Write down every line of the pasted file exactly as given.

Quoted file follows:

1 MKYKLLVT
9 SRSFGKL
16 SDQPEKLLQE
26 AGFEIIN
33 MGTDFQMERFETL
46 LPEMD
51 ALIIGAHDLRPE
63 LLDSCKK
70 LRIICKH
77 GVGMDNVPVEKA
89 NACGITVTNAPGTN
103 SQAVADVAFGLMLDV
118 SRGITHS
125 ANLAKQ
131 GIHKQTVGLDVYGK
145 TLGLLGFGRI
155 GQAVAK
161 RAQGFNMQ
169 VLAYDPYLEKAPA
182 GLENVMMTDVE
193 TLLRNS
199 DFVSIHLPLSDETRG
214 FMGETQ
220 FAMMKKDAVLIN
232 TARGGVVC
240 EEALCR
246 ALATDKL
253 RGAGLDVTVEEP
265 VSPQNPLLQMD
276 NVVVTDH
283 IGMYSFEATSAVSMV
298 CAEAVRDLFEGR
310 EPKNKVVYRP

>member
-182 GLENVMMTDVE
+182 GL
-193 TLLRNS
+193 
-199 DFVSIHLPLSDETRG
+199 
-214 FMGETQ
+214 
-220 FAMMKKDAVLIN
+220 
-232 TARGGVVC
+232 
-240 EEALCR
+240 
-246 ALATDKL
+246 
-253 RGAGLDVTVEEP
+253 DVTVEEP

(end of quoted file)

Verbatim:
1 MKYKLLVT
9 SRSFGKL
16 SDQPEKLLQE
26 AGFEIIN
33 MGTDFQMERFETL
46 LPEMD
51 ALIIGAHDLRPE
63 LLDSCKK
70 LRIICKH
77 GVGMDNVPVEKA
89 NACGITVTNAPGTN
103 SQAVADVAFGLMLDV
118 SRGITHS
125 ANLAKQ
131 GIHKQTVGLDVYGK
145 TLGLLGFGRI
155 GQAVAK
161 RAQGFNMQ
169 VLAYDPYLEKAPA
182 GLENVMMTDVE
193 TLLRNS
199 DFVSIHLPLSDETRG
214 FMGETQ
220 FAMMKKDAVLIN
232 TARGGVVC
240 EEALCR
246 ALATDKL
253 RGAGLDVTVEEP
265 VSPQNPLLQMD
276 NVVVTDH
283 IGMYSFEATSAVSMV
298 CAEAVRDLFEGR
310 EPKNKVVYRP

>member
-182 GLENVMMTDVE
+182 GL
-193 TLLRNS
+193 
-199 DFVSIHLPLSDETRG
+199 
-214 FMGETQ
+214 
-220 FAMMKKDAVLIN
+220 
-232 TARGGVVC
+232 
-240 EEALCR
+240 
-246 ALATDKL
+246 
-253 RGAGLDVTVEEP
+253 DVTVEEP